destination area. The special region of Yogyakarta lies midway
on the axis of several main tourist destination areas, Jakarta
and West Java westward, Central Java northward, East Java and
Bali eastward. It is linked by regular rail, road and air services
to other parts of Indonesian archipelago.
Climate and Weather in Yogyakarta
The average daily temperature range between 26 degree and 28 degree
Celsius with its minimum 18 degree C and maximum 35 degree C respectively.
Average humidity is 74% with its minimum of 65% and maximum 84%
respectively. The Yogyakarta Special Region lays approximately
7 South of the equator line and is bathed in tropical; sunshine
along the year. This region has a tropic climate the daily atmosphere
feels a little bit hot and humid. These are only two seasons along
the year, the wet or rainy seasons and dry monsoon. Usually the
wet seasons begin at September and lasts about August. Generally
there is no rainfalls from may to August and there fore the atmosphere
feels hot and humid on the day and cool in the night and early
morning. The monthly rain falling Yogyakarta varies between 3mm
and 496mm in which those above 300mm take place during the month
of January up to April. The heaviest rainfall usually occurs in
February while the lowest commonly happens between May and October
Average annually rainfall is about 1,900mm.
Populations of Yogyakarta
Based on 2000, the total population of Yogyakarta special Region
amounted to 3.311.812. Yogyakarta Municipality that has 461,800
inhabitants spread over 32,50 kilometers or the average population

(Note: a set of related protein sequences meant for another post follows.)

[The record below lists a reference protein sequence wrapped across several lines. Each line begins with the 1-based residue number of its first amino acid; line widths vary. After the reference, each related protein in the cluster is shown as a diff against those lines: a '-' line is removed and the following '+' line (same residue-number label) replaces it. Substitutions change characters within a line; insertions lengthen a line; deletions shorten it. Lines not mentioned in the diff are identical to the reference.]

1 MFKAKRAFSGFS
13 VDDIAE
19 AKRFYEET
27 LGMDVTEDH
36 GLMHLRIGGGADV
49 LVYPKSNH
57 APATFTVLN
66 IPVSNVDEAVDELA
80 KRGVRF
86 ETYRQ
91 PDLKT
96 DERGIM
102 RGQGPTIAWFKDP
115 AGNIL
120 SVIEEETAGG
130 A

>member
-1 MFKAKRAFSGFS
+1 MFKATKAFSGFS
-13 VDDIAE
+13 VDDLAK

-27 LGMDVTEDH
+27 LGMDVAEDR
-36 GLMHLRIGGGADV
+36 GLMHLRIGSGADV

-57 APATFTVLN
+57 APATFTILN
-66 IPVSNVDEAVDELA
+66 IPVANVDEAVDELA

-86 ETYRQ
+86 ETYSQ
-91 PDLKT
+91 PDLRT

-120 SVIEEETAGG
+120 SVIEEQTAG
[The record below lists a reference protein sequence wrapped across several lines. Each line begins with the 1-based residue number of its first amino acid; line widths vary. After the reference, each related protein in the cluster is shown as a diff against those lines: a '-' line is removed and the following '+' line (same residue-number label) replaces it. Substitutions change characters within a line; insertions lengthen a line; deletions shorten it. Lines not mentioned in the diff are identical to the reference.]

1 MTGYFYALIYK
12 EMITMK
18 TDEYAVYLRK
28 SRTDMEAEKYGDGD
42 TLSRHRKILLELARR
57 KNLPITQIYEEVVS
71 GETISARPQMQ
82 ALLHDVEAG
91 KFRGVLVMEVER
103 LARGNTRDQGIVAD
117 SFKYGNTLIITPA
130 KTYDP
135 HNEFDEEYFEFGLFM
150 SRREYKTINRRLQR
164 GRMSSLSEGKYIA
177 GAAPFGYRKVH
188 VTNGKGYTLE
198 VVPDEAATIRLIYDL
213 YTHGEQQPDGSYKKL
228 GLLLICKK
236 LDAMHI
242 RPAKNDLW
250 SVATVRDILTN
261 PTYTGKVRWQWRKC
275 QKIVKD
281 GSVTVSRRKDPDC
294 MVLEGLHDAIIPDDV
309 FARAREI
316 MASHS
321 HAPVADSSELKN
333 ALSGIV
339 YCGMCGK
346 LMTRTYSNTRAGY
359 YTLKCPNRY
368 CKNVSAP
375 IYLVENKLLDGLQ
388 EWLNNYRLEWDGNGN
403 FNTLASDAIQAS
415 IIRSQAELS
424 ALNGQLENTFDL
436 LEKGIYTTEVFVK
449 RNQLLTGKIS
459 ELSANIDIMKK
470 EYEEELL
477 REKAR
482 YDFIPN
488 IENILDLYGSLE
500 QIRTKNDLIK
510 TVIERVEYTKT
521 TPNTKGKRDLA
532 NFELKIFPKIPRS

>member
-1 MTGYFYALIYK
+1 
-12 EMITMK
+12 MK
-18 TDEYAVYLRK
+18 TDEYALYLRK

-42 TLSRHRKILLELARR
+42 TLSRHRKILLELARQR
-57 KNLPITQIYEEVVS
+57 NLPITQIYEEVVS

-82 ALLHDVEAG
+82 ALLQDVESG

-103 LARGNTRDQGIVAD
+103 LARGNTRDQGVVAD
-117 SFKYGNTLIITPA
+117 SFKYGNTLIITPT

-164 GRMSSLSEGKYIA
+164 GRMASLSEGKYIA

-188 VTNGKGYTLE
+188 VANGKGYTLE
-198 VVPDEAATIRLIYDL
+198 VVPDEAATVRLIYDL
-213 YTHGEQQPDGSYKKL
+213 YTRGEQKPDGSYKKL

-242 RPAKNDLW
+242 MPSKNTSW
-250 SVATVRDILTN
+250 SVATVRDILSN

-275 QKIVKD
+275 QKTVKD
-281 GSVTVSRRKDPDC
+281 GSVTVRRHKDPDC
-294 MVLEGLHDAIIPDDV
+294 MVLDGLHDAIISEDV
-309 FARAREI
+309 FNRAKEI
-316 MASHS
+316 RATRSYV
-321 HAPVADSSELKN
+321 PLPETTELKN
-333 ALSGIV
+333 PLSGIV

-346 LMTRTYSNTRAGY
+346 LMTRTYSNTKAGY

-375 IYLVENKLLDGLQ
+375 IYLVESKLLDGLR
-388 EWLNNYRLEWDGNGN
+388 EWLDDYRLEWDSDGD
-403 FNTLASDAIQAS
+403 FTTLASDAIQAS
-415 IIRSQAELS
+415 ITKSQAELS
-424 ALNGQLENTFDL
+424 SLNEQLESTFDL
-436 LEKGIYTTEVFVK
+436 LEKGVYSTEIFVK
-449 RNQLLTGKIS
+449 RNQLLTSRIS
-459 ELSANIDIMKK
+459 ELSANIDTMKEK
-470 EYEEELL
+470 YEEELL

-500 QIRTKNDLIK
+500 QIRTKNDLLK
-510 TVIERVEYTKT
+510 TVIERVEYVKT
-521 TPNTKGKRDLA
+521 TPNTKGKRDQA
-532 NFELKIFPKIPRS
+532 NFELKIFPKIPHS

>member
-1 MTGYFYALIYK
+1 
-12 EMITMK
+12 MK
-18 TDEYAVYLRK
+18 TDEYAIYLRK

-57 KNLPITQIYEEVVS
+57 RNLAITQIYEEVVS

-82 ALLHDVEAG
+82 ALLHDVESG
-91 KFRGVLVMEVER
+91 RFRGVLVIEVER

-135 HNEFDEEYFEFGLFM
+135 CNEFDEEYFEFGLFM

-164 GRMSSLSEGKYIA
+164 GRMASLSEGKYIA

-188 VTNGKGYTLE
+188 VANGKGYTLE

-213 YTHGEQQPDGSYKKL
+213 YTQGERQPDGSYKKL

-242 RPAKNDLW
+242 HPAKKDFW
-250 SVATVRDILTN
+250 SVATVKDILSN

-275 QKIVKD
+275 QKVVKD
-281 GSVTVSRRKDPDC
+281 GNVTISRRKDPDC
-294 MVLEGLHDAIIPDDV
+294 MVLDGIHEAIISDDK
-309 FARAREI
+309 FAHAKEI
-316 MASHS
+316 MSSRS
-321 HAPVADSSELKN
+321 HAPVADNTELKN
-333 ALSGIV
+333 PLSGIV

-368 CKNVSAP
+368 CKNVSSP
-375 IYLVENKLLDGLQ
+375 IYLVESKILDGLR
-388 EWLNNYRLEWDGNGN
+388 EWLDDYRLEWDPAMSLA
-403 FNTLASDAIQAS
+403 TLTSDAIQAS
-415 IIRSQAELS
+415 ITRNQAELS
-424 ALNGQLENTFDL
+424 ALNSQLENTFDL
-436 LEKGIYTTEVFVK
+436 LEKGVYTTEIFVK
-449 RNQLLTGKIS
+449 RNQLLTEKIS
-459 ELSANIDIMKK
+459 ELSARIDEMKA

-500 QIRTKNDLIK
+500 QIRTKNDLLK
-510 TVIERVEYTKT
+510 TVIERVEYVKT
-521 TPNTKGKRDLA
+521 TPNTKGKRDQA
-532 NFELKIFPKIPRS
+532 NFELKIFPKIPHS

density is thus over 14,200 persons per square kilometer. The
least densely populated districts is in Gunung Kidul regency which
has 720.643 inhabitants and cover 1,485 square kilometers or the
density rate is 485 persons per square kilometer. Since a very
long time ago the Provincial territory of Yogyakarta Special Region
and its surrounding has been decently populated.
The majority residents of Yogyakarta Special Region are Javanese
whose language derives from ancient Sanskrit. However, as Yogyakarta
is considered to be "Indonesia's academic city" due
to the numerous centers for higher learning, many of the inhabitants
are student who come from all over Indonesia to study.
Culture of Yogyakarta
The culture Yogyakarta province with its status as a special region
lies in the Southern part of Central Java, in the heartland of
Javanese culture. As the former capital and the center of several
kingdoms in the past, this region and its people are very rich
in a variety of cultures. It is widely known from to historical
records that the civilization, art and culture had developed well
in the center of those kingdoms respectively in the Ancient Mataram
Kingdom (8th - 10th Century) era, the second Mataram Kingdom (17th
- 18th Century) and Sultanate Ngayogyokarto from the mid of 18th
Century up today.
It should be noted that the cultural heritage from the past includes
the magnificent temples, the ruins of palaces and monasteries,
the various kind of traditions, cultural events, traditional folk
and performing arts, architecture and other traditional activities.
It is important to note that this is all part of the living culture
of Yogyakarta, color of daily activities of live and the local
inhabitants behavior, particularly the Javanese community with
its traditional way of life and customs. Therefore, because of
its culture richness and heritage, Yogyakarta has long been known
as the cradle of Javanese culture.
The other legendary name for Yogyakarta City, among the elders
as well as the youth generation that is the City of Art and Culture.
Traditional and modern exhibition are held almost every day and
night about the art of theater, pantomime, music, classic and
contemporary dances, poems, etc. Those are flow in the heart of
the city. Even more, there are abundant of cultural ceremony,
such as Sekaten, Gunungan, Labuhan, Malioboro Fair, etc, which
make the city has high value of tradition, art, and culture.